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Sibanye-Stillwater mineworkers sleeping at Union Buildings want Cyril Ramaphosa to intervene in wage strike

Scores of Sibanye-Stillwater mineworkers protest over wage negotiations at the Union Buildings. Picture: Goitsemang Tlhabye

Scores of Sibanye-Stillwater mineworkers protest over wage negotiations at the Union Buildings. Picture: Goitsemang Tlhabye

Published May 23, 2022

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Pretoria - Scores of Sibanye-Stillwater mineworkers under the banner of the National Union of Mineworkers (NUM) have braced the freezing weather in Pretoria to urge President Cyril Ramaphosa to intervene in their four-month long wage strike.

Mineworkers from Sibanye-Stillwater, the world's primary producer of platinum, have been sleeping on the lawns of the Union Buildings in Pretoria since last week Thursday to demand intervention from the presidency on their protracted wage negotiations.

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Mandla Mokadi, a representative of NUM, said the workers, mainly miners, and artisans, had gathered at the Union Buildings as they were demanding a salary increase from the mine management

Mokadi said despite the workers demanding a reasonable 6% salary increase, as well as a R100 living out allowance, the employer, was only offering R800 for entry-level workers who were semi-skilled and only 5% for officials with a R50 allowance instead.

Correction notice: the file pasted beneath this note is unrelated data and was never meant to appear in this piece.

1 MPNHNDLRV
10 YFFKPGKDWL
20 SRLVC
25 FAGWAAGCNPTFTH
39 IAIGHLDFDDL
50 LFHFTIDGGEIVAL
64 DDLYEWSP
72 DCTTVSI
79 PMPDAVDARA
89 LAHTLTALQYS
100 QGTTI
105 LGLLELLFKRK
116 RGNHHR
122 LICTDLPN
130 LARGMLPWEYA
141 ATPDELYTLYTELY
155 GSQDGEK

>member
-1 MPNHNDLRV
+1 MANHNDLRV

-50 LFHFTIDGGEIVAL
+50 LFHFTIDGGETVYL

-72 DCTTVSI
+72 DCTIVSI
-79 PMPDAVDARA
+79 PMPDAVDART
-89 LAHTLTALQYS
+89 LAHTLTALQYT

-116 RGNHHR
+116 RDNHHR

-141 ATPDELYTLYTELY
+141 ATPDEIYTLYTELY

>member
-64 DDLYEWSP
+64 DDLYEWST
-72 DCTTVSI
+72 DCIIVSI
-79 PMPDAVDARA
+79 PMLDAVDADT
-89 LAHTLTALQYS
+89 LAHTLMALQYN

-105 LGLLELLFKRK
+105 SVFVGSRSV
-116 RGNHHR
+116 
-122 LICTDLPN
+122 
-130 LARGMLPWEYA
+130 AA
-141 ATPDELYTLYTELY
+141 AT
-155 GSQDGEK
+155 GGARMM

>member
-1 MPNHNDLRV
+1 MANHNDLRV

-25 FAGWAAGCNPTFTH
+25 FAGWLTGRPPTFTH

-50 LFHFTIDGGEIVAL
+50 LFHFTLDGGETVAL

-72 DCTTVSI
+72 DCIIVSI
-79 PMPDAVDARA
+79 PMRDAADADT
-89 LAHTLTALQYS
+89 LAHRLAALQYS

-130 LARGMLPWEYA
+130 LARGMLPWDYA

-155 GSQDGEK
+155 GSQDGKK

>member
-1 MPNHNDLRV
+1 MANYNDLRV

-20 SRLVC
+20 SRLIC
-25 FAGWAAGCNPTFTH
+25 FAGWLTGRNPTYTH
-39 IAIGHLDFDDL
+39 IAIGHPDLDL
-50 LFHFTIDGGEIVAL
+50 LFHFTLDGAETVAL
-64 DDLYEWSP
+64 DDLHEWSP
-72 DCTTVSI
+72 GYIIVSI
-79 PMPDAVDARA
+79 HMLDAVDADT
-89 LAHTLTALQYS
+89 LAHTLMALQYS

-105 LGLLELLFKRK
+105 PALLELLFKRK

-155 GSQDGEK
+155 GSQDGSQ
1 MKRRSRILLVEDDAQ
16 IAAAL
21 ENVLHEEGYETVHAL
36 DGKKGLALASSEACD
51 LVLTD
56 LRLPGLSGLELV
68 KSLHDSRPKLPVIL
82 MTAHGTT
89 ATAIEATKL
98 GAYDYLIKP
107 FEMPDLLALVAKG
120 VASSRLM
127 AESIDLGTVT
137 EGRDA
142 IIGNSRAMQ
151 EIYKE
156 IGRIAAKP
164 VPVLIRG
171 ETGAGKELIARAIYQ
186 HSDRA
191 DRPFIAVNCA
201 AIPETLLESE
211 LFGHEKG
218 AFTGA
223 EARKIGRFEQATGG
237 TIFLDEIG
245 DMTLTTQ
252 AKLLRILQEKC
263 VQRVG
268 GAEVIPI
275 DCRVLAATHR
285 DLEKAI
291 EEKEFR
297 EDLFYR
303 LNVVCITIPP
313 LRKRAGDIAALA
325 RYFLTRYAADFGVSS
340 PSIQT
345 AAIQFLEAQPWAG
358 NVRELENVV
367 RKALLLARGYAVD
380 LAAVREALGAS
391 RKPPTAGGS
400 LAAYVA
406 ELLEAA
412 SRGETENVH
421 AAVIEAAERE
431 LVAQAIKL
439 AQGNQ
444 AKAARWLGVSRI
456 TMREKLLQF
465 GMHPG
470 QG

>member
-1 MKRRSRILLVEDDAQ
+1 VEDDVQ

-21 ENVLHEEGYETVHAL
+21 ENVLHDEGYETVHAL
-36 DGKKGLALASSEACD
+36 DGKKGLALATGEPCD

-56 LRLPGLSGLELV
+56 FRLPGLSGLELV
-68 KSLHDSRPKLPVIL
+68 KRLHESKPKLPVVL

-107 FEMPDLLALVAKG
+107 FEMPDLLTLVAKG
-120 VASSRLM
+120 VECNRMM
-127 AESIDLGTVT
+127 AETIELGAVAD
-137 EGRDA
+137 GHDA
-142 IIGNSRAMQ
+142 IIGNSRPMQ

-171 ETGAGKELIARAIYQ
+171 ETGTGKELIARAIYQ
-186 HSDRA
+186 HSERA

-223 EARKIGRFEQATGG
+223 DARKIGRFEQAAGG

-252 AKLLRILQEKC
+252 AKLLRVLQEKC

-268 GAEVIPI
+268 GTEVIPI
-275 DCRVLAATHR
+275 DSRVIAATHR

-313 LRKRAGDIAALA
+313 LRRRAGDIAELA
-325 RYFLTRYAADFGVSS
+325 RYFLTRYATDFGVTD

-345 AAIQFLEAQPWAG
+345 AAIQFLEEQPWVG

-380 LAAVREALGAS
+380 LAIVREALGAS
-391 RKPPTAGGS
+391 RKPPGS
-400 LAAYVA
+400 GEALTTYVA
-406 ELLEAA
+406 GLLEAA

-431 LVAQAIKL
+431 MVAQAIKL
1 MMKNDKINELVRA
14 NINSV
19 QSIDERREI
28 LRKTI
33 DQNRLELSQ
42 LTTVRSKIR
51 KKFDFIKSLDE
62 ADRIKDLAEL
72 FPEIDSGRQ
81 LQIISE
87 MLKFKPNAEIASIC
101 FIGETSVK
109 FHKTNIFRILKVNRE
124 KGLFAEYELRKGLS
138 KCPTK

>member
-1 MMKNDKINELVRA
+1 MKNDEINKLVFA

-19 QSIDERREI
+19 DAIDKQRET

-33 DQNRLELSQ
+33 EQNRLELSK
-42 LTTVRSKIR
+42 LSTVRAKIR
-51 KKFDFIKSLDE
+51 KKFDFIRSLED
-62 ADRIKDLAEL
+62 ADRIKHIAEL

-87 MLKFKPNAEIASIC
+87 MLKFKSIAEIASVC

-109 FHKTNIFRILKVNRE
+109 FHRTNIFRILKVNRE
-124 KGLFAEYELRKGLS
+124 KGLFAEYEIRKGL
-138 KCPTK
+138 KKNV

He said the workers rejected the employers' offer and have been on strike for 11 weeks since March 9, with no end in sight to the impasse between the unions and the mine management.

"The reason we decided to come here is because the president met with workers at the Royal Bafokeng Stadium on Workers Day and he promised the workers to engage with the mine's Chief Executive Officer."

Mokadi said following the meeting with Ramaphosa, the president allegedly instructed the Minister of Mineral Resources and Energy, Gwede Mantashe to intervene as there were no meetings held since the strike began.

He alleged the only thing minister Mantashe was able to do was to facilitate a meeting between the trade unions and the mine management, however, he said that fell through as the company stood by its mandate and so too did the workers.

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As a result, of the continued impasse he said workers decided to come to the man who promised them a solution as the employer remained adamant that they can't give workers a decent increase whilst at the same time awarding the CEO millions.

"They are maximising profit by selling on the international markets yet they don't want to pay workers who toiled and sweated for that company daily."

"The CEO Neal Froneman can say he deserved every cent of the R300 million bonus he was given but the question remains who does not deserve anything? Who wasn't working?"

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